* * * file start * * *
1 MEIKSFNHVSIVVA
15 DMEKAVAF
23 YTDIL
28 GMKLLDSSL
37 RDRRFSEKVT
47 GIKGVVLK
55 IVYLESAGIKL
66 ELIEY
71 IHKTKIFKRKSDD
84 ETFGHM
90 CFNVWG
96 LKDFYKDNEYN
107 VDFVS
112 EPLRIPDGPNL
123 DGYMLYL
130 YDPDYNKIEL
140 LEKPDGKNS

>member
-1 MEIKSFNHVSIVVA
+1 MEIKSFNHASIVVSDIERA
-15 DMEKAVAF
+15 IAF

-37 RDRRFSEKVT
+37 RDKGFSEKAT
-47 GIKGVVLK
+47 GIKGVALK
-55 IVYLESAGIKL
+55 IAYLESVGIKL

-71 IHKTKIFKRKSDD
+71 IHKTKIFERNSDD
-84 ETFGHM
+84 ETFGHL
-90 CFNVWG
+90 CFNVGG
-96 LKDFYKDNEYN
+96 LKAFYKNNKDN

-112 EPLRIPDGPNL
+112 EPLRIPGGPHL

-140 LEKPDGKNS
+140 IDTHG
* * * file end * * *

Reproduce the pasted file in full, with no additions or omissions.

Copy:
1 MEIKSFNHVSIVVA
15 DMEKAVAF
23 YTDIL
28 GMKLLDSSL
37 RDRRFSEKVT
47 GIKGVVLK
55 IVYLESAGIKL
66 ELIEY
71 IHKTKIFKRKSDD
84 ETFGHM
90 CFNVWG
96 LKDFYKDNEYN
107 VDFVS
112 EPLRIPDGPNL
123 DGYMLYL
130 YDPDYNKIEL
140 LEKPDGKNS

>member
-1 MEIKSFNHVSIVVA
+1 MEIKSFNHASIVVSDIERA
-15 DMEKAVAF
+15 IAF

-37 RDRRFSEKVT
+37 RDKGFSEKAT
-47 GIKGVVLK
+47 GIKGVALK
-55 IVYLESAGIKL
+55 IAYLESVGIKL

-71 IHKTKIFKRKSDD
+71 IHKTKIFERNSDD
-84 ETFGHM
+84 ETFGHL
-90 CFNVWG
+90 CFNVGG
-96 LKDFYKDNEYN
+96 LKAFYKNNKDN

-112 EPLRIPDGPNL
+112 EPLRIPGGPHL

-140 LEKPDGKNS
+140 IDTHG